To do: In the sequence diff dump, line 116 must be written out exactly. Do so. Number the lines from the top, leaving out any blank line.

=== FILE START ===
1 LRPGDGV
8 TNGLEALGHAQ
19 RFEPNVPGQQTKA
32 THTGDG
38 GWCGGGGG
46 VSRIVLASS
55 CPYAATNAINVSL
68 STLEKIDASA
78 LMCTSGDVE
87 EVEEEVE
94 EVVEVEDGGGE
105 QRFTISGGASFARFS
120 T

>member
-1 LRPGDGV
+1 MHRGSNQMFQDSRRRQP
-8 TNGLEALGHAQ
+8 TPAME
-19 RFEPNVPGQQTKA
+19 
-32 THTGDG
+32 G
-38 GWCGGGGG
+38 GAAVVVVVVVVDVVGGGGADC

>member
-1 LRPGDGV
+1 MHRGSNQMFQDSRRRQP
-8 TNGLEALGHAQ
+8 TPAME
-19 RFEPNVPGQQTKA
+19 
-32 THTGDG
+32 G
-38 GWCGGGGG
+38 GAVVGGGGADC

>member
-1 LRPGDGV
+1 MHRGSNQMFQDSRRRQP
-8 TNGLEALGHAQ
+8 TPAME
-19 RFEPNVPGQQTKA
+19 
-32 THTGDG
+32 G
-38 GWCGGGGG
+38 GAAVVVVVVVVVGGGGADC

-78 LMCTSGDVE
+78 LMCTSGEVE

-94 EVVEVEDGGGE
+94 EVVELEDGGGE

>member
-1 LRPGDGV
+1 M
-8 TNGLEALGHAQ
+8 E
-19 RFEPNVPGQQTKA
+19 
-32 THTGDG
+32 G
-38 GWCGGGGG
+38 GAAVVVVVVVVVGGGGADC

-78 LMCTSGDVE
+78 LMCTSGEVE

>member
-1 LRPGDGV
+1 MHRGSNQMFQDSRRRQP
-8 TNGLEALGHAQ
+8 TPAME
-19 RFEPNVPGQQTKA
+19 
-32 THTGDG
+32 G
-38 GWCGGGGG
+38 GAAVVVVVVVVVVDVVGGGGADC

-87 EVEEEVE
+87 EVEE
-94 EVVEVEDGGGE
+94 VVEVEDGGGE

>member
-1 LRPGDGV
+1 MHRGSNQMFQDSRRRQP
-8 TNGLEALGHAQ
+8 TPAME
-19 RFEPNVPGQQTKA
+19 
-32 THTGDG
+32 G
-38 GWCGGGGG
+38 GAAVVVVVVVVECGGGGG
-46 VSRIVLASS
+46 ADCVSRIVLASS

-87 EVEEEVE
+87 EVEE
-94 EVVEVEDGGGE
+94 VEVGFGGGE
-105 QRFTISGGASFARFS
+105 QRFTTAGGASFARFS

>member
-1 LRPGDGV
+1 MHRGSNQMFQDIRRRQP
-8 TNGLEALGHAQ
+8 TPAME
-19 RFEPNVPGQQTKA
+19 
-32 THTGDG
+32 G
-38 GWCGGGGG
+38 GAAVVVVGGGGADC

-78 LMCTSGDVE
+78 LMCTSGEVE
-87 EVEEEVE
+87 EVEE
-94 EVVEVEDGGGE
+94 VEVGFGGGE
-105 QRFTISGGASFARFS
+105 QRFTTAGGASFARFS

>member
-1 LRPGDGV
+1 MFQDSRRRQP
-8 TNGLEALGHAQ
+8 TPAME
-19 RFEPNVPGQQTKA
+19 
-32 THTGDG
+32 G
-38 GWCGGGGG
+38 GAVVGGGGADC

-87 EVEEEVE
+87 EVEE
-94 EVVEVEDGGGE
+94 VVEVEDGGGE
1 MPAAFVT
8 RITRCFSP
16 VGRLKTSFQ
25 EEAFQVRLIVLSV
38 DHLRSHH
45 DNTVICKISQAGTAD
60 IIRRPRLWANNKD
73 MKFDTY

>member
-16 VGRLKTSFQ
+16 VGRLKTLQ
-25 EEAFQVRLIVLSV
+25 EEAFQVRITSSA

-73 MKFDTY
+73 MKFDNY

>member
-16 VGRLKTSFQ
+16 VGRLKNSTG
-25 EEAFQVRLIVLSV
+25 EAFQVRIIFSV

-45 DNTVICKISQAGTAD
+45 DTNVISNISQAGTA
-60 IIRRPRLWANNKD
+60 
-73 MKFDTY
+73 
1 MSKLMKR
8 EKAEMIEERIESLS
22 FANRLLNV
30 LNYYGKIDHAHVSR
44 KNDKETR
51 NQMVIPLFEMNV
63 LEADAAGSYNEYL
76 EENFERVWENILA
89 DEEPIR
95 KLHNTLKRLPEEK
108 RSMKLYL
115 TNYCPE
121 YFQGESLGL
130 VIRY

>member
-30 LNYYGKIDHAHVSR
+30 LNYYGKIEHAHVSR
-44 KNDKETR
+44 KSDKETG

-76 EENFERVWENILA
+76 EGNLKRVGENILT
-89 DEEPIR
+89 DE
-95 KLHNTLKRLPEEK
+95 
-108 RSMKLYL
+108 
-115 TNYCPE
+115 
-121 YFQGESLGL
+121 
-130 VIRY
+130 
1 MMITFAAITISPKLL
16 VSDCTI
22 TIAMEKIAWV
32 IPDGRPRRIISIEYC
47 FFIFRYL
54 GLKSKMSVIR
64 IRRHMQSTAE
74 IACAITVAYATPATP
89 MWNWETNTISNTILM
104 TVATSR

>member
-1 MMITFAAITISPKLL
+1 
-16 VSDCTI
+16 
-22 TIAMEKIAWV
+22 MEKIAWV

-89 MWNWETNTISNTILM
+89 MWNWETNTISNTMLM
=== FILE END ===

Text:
+105 QRFTTAGGASFARFS